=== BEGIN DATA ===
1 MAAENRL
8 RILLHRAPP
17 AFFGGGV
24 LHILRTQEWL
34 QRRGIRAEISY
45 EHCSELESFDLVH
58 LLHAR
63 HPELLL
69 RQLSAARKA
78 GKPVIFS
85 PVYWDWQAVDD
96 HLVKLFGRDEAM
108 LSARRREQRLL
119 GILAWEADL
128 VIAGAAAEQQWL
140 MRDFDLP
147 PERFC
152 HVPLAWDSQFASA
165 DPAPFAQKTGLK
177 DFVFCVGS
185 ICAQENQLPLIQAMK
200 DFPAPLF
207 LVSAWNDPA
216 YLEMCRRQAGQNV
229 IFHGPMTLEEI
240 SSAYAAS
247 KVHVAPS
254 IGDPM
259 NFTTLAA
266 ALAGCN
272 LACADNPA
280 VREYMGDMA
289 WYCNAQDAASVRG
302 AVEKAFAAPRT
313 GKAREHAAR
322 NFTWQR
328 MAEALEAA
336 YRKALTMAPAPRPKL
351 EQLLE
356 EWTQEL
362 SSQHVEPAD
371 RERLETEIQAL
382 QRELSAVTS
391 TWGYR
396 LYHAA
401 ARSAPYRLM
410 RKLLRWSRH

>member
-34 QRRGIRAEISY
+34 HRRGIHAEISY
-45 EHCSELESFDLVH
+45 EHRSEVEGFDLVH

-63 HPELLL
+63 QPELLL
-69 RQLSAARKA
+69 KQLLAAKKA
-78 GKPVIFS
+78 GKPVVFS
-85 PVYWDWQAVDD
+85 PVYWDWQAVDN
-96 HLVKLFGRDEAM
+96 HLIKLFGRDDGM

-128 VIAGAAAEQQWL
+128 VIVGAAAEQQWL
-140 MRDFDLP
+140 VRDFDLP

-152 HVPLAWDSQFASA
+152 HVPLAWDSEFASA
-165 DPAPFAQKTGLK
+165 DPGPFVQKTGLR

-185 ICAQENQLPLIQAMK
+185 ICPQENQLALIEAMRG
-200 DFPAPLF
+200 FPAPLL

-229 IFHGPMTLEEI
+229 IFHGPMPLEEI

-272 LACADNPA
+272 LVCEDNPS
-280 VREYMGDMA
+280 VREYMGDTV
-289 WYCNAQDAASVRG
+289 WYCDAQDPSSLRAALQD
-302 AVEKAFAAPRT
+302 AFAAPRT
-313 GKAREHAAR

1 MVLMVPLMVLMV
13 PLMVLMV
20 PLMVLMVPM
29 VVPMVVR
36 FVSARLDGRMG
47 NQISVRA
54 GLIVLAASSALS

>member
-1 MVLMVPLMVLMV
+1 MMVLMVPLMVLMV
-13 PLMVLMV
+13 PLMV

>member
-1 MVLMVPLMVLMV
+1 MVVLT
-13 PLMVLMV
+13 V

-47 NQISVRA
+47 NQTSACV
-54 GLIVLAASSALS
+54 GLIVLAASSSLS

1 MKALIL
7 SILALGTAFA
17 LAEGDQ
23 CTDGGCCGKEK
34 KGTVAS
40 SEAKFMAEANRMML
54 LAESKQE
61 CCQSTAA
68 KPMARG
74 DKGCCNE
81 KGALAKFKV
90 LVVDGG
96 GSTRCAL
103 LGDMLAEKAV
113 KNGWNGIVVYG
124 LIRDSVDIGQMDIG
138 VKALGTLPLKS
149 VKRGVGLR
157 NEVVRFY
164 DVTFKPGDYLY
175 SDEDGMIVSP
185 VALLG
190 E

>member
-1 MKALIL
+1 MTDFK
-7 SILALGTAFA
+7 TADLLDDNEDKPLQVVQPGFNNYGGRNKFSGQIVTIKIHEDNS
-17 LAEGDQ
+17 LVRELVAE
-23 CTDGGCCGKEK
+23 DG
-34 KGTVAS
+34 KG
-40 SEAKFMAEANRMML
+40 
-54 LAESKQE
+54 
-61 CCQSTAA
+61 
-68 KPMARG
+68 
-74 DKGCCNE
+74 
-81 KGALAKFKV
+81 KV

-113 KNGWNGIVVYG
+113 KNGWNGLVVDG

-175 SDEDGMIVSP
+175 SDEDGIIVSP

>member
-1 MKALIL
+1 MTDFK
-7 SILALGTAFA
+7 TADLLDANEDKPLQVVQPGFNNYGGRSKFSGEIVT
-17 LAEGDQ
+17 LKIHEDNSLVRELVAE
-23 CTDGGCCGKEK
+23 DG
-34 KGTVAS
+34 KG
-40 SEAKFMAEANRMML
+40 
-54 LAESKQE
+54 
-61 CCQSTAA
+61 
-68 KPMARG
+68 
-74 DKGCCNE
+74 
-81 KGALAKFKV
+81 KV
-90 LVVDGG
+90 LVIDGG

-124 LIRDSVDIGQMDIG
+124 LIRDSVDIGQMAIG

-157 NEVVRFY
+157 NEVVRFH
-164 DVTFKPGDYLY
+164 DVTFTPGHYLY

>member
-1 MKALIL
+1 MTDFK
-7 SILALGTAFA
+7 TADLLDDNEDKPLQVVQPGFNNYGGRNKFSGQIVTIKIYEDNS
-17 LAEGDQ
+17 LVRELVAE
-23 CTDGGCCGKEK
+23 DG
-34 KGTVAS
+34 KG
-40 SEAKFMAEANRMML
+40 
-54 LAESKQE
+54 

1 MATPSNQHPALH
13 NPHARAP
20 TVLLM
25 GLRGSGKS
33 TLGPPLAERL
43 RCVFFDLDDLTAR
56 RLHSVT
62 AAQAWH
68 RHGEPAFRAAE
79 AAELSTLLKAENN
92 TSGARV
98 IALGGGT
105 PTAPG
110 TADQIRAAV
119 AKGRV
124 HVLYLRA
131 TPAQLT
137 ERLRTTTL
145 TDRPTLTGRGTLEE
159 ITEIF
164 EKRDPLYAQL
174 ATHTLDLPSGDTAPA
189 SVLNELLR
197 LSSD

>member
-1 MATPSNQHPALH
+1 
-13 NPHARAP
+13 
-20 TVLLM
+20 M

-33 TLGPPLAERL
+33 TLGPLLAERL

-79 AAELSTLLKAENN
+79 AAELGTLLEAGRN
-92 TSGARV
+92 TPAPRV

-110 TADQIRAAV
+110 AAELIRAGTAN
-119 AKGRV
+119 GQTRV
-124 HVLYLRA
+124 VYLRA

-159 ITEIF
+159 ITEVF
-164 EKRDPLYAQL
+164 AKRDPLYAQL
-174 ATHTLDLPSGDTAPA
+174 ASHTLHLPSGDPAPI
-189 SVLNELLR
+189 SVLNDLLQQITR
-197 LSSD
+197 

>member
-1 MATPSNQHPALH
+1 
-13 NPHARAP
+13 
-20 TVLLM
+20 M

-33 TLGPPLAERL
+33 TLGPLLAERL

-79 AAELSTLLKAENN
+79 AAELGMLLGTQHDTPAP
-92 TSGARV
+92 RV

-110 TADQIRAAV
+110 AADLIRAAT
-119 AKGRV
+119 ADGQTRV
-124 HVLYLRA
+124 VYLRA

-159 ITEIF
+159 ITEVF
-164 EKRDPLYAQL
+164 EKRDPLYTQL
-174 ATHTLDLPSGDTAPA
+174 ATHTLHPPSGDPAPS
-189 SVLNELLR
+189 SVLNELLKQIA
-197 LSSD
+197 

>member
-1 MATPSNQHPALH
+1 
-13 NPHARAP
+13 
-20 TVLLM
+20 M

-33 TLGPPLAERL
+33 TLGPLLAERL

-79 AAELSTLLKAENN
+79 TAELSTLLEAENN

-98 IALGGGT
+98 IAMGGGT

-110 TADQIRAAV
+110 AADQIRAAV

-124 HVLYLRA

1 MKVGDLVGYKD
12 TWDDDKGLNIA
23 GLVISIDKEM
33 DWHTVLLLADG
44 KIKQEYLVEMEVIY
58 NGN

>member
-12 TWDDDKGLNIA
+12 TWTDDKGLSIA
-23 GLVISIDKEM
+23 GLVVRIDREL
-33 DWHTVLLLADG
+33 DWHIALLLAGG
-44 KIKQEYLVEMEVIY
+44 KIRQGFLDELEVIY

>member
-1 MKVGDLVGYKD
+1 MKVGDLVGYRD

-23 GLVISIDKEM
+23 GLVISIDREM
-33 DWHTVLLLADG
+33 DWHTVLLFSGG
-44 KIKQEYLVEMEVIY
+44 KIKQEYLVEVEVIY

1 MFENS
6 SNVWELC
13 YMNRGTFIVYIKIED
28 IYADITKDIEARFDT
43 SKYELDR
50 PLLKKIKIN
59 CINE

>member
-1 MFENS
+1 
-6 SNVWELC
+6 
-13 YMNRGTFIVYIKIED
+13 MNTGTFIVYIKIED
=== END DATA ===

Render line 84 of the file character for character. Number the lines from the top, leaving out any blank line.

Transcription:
+302 AFAAPRT